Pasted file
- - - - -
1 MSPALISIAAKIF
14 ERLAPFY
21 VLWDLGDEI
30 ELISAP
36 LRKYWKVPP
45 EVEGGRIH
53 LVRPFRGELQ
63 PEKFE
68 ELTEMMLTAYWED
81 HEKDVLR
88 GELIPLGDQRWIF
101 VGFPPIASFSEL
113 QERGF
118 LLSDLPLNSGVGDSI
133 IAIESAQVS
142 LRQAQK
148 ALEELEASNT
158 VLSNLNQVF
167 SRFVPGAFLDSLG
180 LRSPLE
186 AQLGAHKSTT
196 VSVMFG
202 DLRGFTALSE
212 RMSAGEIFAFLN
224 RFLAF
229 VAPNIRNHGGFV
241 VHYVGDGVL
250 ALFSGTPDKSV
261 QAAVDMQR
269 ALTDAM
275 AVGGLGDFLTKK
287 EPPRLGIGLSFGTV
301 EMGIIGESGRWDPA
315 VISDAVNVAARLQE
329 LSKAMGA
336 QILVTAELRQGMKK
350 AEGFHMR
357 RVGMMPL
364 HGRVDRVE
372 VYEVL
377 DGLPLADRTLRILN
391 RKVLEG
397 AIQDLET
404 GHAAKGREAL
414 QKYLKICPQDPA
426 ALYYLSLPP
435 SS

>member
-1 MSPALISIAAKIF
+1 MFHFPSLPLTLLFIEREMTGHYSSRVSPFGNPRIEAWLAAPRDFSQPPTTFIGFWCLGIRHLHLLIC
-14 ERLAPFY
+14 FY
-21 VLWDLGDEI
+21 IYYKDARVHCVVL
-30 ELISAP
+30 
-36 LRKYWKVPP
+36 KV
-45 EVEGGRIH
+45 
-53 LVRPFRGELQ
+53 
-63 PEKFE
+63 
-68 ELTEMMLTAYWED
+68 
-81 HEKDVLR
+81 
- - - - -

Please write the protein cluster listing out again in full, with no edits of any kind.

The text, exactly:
1 MSPALISIAAKIF
14 ERLAPFY
21 VLWDLGDEI
30 ELISAP
36 LRKYWKVPP
45 EVEGGRIH
53 LVRPFRGELQ
63 PEKFE
68 ELTEMMLTAYWED
81 HEKDVLR
88 GELIPLGDQRWIF
101 VGFPPIASFSEL
113 QERGF
118 LLSDLPLNSGVGDSI
133 IAIESAQVS
142 LRQAQK
148 ALEELEASNT
158 VLSNLNQVF
167 SRFVPGAFLDSLG
180 LRSPLE
186 AQLGAHKSTT
196 VSVMFG
202 DLRGFTALSE
212 RMSAGEIFAFLN
224 RFLAF
229 VAPNIRNHGGFV
241 VHYVGDGVL
250 ALFSGTPDKSV
261 QAAVDMQR
269 ALTDAM
275 AVGGLGDFLTKK
287 EPPRLGIGLSFGTV
301 EMGIIGESGRWDPA
315 VISDAVNVAARLQE
329 LSKAMGA
336 QILVTAELRQGMKK
350 AEGFHMR
357 RVGMMPL
364 HGRVDRVE
372 VYEVL
377 DGLPLADRTLRILN
391 RKVLEG
397 AIQDLET
404 GHAAKGREAL
414 QKYLKICPQDPA
426 ALYYLSLPP
435 SS

>member
-1 MSPALISIAAKIF
+1 MFHFPSLPLTLLFIEREMTGHYSSRVSPFGNPRIEAWLAAPRDFSQPPTTFIGFWCLGIRHLHLLIC
-14 ERLAPFY
+14 FY
-21 VLWDLGDEI
+21 IYYKDARVHCVVL
-30 ELISAP
+30 
-36 LRKYWKVPP
+36 KV
-45 EVEGGRIH
+45 
-53 LVRPFRGELQ
+53 
-63 PEKFE
+63 
-68 ELTEMMLTAYWED
+68 
-81 HEKDVLR
+81 